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Figure 3. DEG profiles of brains isolated at 4 months post-HLU, LDR or combined HLU+LDR. (A, left panel) Graph depicts LDR versus control samples Log2 fold-change mean values (n = 3–6); (A, right panel) Heatmap displays individual DEG. (B, left panel) Graph depicts HLU versus control samples Log2 fold-change mean values (n = 3–6); (B, right panel) Heatmap displays individual DEG. (C, left panel) Graph depicts a subset of the largest Log2 fold-change gene set within combined HLU+LDR (combination) verses control samples Log2 fold-change mean values (n = 3–4); (C, right panel) Heatmap displays individual DEG.
Figure 3. DEG profiles of brains isolated at 4 months post-HLU, LDR or combined HLU+LDR. (A, left panel) Graph depicts LDR versus control samples Log2 fold-change mean values (n = 3–6); (A, right panel) Heatmap displays individual DEG. (B, left panel) Graph depicts HLU versus control samples Log2 fold-change mean values (n = 3–6); (B, right panel) Heatmap displays individual DEG. (C, left panel) Graph depicts a subset of the largest Log2 fold-change gene set within combined HLU+LDR (combination) verses control samples Log2 fold-change mean values (n = 3–4); (C, right panel) Heatmap displays individual DEG.
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Figure 4. Minimal brain differential gene expression and promoter methylation overlap across different simulated spaceflight experimental conditions. Gene lists of DEGs and the genes corresponding to the differentially methylated promoters (DMPs) were created for each condition: LDR, HLU, or HLU+LDR combined versus controls. The dotted region depicts all conditions, and the connecting lines depict DEG/DMP overlap between experimental conditions. The vertical bars indicate the size of that overlap. A single, grey dot indicates the number of DEG/DMP that do not overlap with any other DEG/DMP. The red dots indicate DMP overlap across different conditions. The blue dots indicate DEG overlap across different conditions. The black dots indicate DEG and DMP overlap. “Upregulated/downregulated” denotes gene expression of DEG and “hypermethylated/hypomethylated” denotes methylation patterns of DMPs.
Figure 4. Minimal brain differential gene expression and promoter methylation overlap across different simulated spaceflight experimental conditions. Gene lists of DEGs and the genes corresponding to the differentially methylated promoters (DMPs) were created for each condition: LDR, HLU, or HLU+LDR combined versus controls. The dotted region depicts all conditions, and the connecting lines depict DEG/DMP overlap between experimental conditions. The vertical bars indicate the size of that overlap. A single, grey dot indicates the number of DEG/DMP that do not overlap with any other DEG/DMP. The red dots indicate DMP overlap across different conditions. The blue dots indicate DEG overlap across different conditions. The black dots indicate DEG and DMP overlap. “Upregulated/downregulated” denotes gene expression of DEG and “hypermethylated/hypomethylated” denotes methylation patterns of DMPs.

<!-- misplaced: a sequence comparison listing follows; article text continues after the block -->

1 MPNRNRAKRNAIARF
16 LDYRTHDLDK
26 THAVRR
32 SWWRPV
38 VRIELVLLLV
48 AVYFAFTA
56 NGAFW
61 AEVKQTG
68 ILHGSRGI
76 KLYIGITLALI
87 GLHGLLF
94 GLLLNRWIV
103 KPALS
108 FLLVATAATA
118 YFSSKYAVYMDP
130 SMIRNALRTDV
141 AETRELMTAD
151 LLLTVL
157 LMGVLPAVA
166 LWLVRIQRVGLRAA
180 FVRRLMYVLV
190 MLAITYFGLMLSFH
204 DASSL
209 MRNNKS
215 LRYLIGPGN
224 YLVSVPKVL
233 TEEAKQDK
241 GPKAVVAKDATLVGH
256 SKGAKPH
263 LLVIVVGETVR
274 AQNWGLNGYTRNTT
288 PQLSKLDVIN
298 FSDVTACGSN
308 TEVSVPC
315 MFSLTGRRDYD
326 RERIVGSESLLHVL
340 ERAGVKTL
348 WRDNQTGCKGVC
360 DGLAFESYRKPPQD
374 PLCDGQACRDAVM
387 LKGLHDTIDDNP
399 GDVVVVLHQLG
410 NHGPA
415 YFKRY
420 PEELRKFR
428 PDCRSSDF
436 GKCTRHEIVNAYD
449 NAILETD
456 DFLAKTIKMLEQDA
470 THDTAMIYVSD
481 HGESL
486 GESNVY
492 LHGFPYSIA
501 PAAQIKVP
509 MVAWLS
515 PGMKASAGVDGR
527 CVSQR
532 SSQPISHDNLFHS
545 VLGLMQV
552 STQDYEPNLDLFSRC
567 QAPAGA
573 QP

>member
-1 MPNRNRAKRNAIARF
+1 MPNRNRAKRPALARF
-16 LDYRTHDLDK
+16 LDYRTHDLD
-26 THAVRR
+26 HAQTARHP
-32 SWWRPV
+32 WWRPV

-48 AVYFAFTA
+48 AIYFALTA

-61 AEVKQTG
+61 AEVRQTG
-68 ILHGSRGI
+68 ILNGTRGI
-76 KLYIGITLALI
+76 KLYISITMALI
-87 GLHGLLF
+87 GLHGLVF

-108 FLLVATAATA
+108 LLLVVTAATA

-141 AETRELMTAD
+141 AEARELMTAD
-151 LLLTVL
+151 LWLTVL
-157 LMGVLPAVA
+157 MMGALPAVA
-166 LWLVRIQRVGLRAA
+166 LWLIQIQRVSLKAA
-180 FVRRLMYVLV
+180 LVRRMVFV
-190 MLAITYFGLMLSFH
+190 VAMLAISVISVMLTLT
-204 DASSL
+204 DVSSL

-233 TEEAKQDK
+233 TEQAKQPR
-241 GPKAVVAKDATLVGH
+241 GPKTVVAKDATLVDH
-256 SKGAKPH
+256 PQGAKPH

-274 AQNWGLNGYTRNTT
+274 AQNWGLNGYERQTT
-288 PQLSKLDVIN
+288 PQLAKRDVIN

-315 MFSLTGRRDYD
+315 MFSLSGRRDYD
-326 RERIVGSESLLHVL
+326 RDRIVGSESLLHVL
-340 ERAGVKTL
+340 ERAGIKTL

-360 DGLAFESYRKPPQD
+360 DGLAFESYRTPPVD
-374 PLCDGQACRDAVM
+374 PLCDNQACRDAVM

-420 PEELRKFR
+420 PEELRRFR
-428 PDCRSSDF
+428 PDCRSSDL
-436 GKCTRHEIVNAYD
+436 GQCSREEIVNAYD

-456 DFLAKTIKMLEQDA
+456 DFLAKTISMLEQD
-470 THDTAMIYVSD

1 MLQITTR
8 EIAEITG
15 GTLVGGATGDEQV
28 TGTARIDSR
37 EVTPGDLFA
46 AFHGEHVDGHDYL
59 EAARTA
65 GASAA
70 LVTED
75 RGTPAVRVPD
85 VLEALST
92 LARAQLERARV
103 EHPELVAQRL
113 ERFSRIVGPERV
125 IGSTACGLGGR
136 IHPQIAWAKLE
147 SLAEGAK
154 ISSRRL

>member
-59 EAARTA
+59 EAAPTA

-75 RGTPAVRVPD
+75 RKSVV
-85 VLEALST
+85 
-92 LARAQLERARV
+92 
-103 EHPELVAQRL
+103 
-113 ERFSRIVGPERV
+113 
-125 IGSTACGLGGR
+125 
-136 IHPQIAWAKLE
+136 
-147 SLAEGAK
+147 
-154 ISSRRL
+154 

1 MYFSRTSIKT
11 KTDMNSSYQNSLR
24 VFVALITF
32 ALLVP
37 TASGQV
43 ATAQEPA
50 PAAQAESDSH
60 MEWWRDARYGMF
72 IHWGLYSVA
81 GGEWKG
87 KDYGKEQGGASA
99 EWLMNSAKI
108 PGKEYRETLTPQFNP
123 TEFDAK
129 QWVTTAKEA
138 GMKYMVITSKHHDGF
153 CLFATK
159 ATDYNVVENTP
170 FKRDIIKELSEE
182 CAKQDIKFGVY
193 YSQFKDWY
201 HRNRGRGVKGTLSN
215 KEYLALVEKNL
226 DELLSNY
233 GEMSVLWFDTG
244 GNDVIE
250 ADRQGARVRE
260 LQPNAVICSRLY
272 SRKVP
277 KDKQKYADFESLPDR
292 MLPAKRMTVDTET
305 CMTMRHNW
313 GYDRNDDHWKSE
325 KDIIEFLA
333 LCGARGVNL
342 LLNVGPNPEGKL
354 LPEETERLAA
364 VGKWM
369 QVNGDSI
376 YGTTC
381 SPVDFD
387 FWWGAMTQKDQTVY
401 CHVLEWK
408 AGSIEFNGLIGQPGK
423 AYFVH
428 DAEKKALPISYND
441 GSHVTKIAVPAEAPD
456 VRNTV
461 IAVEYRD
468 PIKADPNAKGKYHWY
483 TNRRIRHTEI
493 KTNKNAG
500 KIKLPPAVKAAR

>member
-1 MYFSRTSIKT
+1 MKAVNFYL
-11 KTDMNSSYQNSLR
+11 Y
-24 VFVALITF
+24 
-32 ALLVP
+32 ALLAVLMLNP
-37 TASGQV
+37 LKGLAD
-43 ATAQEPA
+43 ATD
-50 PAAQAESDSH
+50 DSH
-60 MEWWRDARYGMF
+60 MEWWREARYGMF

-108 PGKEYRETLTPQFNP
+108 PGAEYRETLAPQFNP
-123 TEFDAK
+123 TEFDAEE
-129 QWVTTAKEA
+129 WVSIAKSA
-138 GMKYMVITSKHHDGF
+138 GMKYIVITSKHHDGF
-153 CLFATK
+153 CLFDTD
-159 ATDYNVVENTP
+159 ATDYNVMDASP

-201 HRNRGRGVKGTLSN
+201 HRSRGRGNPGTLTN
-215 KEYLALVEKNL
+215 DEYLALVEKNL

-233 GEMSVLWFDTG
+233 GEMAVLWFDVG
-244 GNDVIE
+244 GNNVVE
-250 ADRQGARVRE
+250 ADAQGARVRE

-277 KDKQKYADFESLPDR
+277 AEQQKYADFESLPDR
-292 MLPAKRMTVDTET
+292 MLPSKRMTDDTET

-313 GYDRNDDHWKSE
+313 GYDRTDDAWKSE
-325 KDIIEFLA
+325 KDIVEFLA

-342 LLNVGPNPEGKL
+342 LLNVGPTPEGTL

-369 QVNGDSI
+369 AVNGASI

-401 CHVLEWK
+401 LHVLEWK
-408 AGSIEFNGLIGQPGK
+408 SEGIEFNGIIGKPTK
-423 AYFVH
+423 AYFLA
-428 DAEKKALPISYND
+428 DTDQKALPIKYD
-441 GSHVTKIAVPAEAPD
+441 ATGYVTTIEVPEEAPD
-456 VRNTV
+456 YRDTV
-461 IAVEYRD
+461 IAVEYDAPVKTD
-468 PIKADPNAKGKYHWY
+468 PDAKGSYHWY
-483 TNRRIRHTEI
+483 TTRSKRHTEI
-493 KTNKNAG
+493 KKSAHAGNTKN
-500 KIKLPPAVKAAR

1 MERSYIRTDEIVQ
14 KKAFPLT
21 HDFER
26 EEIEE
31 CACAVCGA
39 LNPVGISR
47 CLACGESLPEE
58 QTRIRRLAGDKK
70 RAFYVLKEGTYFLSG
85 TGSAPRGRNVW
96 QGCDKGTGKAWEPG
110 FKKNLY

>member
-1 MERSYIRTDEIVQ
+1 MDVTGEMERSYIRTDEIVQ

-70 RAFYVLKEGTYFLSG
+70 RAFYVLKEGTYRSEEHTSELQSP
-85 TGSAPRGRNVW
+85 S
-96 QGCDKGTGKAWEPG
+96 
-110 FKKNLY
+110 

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Figure 5. Altered biological processes and pathways identified at 4 months post-combined HLU+LDR exposure. (A,B) WebGestalt graphs depict enriched gene ontology (GO) terms for downregulated (A) and upregulated (B) DEGs. The x-axis measures the enrichment ratio for each GO term on a Log2 scale. The y-axis measures -Log10 (false discovery rate, FDR). The size and color tone of the dot is proportional to the size of the category. The displayed categories are from WebGestalt’s “Weighted set cover” option, which displays the GO categories that minimize redundancy.
Figure 5. Altered biological processes and pathways identified at 4 months post-combined HLU+LDR exposure. (A,B) WebGestalt graphs depict enriched gene ontology (GO) terms for downregulated (A) and upregulated (B) DEGs. The x-axis measures the enrichment ratio for each GO term on a Log2 scale. The y-axis measures -Log10 (false discovery rate, FDR). The size and color tone of the dot is proportional to the size of the category. The displayed categories are from WebGestalt’s “Weighted set cover” option, which displays the GO categories that minimize redundancy.